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Accession Number PB2013-105837
Title Work-Related Injuries among Immigrant Workers.
Publication Date Oct 2010
Media Count 37p
Personal Author B. Lu G. A. Smith H. Xiang J. Wilkins K. Kelleher
Abstract Immigrants are an important and fast growing segment of the US population, approximately 12% of the total population. Immigrant workers comprise a sizable proportion of the total US workforce, and their numbers are growing. In recent years, safety and injury prevention at work have been raised as an issue among the US immigrant population, in part, because low skill immigrants are often employed in dangerous sectors such as agriculture and construction industries. This research project investigated nonfatal injuries and work-related injuries among immigrants and US-born adults in the United States. We used three national probability sample survey data: 1997-2005 National Health Interview Survey (NHIS), 2001-2002 National Epidemiologic Survey on Alcohol and Related Conditions (NESARC), and 2000-2005 Medical Expenditure Panel Survey (MEPS). The NHIS data were used to compare prevalence and patterns of work-related injuries between immigrant and US-born workers (Specific Aim 1). The NESARC data were used to compare the prevalence of unintentional nonfatal injuries and risk-taking behaviors between immigrant and US-born respondents. The MEPS data were used to study medical expenditures of nonfatal occupational injuries and to describe potential differences between immigrant and US-born workers in medical utilization and expenditures after work-related injuries. Results: Immigrant workers reported a lower rate of work-related injuries than US-born workers, 50/10,000 (95% CI=45-56) versus 89/10,000 (95% CI=86-93). In all industrial categories, foreign-born workers reported a significantly lower rate of work-related injuries than US-born workers. Patterns of work-related injuries with regard to external cause of injury, nature of injury, and injured body region were similar between the two groups. Injury severity measures suggested that foreign-born workers may have suffered more severe injuries than US-born workers. The total annual medical expenditures for work-related injuries were $13.9 billion (95% CI: $12.4-$15.5 billion) for US-born workers (88.5%) and $1.8 billion (95% CI: $1.5-$2.2 billion) for immigrant workers (11.5%).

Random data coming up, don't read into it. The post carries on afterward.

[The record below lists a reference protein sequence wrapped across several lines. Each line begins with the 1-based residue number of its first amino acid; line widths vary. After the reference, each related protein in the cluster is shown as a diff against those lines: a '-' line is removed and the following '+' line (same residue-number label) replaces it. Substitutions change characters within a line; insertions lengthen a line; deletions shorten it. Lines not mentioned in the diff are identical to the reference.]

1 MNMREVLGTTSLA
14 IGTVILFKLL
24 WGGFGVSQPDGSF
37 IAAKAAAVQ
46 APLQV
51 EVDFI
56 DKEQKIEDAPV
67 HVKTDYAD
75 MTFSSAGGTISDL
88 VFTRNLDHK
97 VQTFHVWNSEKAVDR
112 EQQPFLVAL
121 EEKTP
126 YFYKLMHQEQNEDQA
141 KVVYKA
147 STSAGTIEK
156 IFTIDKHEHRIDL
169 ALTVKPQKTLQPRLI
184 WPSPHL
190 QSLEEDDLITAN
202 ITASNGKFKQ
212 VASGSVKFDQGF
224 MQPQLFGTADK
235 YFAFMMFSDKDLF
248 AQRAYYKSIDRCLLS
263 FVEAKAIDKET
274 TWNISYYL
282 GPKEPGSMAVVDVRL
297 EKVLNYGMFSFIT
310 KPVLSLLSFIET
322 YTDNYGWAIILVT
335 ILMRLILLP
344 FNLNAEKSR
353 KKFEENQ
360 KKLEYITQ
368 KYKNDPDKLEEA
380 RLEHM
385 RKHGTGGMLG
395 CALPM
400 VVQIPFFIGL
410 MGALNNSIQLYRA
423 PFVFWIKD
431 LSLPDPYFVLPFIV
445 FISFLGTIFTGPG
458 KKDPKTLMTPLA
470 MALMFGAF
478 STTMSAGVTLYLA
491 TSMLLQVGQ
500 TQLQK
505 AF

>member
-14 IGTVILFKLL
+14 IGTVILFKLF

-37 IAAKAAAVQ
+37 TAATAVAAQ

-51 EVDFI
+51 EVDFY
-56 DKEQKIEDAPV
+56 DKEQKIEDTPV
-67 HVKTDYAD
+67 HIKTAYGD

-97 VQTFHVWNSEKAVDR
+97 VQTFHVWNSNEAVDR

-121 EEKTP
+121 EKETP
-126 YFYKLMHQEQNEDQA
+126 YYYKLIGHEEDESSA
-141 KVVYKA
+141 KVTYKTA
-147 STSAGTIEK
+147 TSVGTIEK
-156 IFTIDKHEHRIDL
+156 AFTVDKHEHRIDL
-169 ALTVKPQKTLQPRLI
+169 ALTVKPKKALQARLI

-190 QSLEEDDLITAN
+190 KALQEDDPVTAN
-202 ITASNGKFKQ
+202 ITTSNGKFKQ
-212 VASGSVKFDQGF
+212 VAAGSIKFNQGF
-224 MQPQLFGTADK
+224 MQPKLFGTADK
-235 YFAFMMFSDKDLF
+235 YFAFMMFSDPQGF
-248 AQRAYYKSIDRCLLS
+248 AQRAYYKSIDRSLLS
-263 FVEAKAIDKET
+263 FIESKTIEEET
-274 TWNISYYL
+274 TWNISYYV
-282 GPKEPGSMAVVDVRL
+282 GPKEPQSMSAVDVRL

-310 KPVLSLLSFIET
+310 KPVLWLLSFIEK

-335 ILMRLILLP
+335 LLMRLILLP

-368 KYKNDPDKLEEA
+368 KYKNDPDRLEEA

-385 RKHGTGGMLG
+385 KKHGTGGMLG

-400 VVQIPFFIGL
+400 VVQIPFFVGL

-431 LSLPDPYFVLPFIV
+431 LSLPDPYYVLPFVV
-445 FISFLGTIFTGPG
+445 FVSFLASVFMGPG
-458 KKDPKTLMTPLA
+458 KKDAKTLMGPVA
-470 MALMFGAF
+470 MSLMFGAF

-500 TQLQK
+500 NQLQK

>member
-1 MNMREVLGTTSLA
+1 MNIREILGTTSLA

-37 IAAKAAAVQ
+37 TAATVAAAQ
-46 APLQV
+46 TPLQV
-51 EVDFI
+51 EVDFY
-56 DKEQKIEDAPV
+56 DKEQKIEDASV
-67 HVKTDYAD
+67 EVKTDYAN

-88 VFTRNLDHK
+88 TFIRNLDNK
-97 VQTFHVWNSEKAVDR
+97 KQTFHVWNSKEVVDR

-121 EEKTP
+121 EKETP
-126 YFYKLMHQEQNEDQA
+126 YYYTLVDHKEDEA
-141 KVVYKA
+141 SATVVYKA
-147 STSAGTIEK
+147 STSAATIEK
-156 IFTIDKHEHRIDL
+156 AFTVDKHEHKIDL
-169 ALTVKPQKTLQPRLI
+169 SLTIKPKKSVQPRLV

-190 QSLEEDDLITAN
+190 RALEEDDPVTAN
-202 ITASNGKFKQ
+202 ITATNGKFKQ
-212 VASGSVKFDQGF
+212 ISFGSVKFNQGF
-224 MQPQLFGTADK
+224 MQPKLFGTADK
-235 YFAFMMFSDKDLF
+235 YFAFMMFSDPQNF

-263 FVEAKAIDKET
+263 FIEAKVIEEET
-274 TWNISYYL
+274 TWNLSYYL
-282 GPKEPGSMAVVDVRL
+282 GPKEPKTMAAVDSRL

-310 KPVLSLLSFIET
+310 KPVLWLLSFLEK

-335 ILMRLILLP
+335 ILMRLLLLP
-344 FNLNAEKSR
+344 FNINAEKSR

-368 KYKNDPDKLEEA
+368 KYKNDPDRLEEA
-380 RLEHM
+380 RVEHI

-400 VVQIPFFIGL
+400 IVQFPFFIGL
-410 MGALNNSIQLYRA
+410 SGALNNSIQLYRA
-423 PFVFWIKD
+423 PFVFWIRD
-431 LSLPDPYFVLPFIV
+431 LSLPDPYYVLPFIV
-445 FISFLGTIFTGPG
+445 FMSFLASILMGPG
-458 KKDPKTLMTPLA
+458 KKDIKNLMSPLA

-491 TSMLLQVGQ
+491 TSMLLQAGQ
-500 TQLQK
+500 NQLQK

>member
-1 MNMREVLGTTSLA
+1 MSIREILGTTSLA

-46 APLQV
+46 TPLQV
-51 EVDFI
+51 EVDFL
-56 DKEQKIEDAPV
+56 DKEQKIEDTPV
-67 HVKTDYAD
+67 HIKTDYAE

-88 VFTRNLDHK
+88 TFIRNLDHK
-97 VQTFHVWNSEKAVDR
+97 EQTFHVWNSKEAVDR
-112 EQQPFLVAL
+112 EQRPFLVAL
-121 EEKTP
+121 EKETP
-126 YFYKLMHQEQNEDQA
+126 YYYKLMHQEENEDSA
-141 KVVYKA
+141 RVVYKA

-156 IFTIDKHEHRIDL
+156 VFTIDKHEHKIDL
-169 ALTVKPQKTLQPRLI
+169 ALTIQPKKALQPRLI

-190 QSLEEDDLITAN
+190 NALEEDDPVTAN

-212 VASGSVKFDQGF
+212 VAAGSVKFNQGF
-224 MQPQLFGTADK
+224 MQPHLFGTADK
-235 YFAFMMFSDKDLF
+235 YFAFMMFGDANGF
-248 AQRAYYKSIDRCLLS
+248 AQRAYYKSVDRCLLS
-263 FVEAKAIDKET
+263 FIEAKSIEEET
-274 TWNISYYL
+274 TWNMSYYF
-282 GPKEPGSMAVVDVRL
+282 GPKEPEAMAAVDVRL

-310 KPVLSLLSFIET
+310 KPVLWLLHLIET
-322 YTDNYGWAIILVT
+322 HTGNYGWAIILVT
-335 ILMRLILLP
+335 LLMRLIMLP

Keywords Agricultural industry
Construction industry
Labor force
Occupational safety and health
Public health
Risk factors
Statistical data
Work environments

Source Agency National Institute for Occupational Safety and Health
NTIS Subject Category 57U - Public Health & Industrial Medicine
68G - Environmental Health & Safety
92C - Social Concerns
Corporate Author Ohio State Univ., Columbus. Coll. of Medicine.
Document Type Technical report
Title Note N/A
NTIS Issue Number 1314
Contract Number N/A

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